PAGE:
I think the convenience of being able to order the brand of your choice sitting at home is unparalleled. It also eases out so many gifting options as well since what normally stops me from gifting wine is that I cringe at the thought of having to go to one of these ‘thekas’, which is perhaps also why most of my wine is bought at airport shops and the lockdown has run dry for most of us who had no other alternatives. There will also be curbs in the sale of bootleg liquor, which is rampant across the city, especially in times like these. If we look at it from the convenience perspective, it does work for the middle class in general so that a family or friends can have a get together at the convenience of their home. Minakshi Singh of Sidecar feels, “It is definitely a progressive move and good for the entire industry in general!” In fact, most women friends of mine feel that way mostly because they don’t like stepping into a theka or standing in those queues, and also since they have to deal with buying whatever brand is available. Ruchi Munjal, ex-hotelier and owner of a travel company, feels, “I guess it’s a great move and would definitely avoid gatherings. Imagine getting liquor at home just like we order food on Zomato!” However, Pavneet Kaur Sachdeva, a PR professional,has a slightly different take since this will be done by some liquor shop or the other and not something like an Swiggy or flipkart, “I don’t know how our government and liquor shops will manage the safe delivery for women in Delhi because a delivery guy will come from some theka nearby and he will have all the information of a woman’s house with a contact number. We all know women get judged when she goes to a liquor shop so I don’t know how a delivery guy will think and act if he is seeing a woman ordering alcohol.”Valid point.
Distribution would be a problem and there could be so many repercussions of people going out of business too. Rajiv Aneja, an F&B influencer and resident of Delhi, adds: “Even though the move is good, it should have been given to all the retailers instead of a chosen few. Also, an app-based purchase means sharing one’s drinking habits and information with the government. I don’t know how many people will be comfortable with that.” Fair point. Karan Dua, a food influencer, adds to this by saying, “After hearing the news about the Delhi government allows home delivery of liquor for a second I thought someone either shared fake news or it’s a meme. This is a great move by the state government but in reality, it is not going to be as easy as it sounds. First, liquor stores across the city won’t be authorised to carry out home delivery of liquor; only those having L-13 license will be. This move will definitely boost the government’s revenue especially at a time when Delhi’s economy is struggling given the COVID-induced lockdown that has been in place since April last year.”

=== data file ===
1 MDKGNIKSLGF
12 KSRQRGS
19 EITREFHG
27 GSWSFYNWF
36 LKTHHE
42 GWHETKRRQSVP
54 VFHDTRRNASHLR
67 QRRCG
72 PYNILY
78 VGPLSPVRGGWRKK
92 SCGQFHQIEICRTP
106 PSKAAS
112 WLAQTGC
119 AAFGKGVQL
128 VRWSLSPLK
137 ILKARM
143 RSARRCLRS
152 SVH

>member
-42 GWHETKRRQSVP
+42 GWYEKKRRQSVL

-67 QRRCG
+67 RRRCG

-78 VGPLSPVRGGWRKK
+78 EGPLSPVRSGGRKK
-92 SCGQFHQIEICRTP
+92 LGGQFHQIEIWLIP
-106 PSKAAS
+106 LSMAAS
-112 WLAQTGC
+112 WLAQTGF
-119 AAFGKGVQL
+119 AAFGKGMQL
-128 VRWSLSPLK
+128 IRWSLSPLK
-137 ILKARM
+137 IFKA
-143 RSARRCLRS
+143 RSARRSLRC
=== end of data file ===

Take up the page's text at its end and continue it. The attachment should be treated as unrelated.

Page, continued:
One of the reasons touted in the news piece for the home delivery of liquor has been “to avoid heavy crowding at the wine and beer shops”. However, Vinod Giri sums up all our excitement and apprehensions with something which is really more of the kind of solution we need, wherein a proper model needs to be in place, not a handful of retailers: “A good, viable model for home delivery of liquor is the need of the hour. Compared to a local liquor shop, monitoring of age limits, and other things are far cleaner on an online channel where money is transferred through a bank or e-cash and every transaction leaves a digital trail. It should be designed as a new channel with incentives for all its supply chain constituents, and not as a stop-gap solution which is clearly not sustainable.”
Even though the move by the Delhi government is definitely a positive one (and kudos to them!), there really needs to be some more thought on a thorough and viable model, which is sustainable and long-term. So, Delhiites, don’t start celebrating yet although it won’t be long before we do!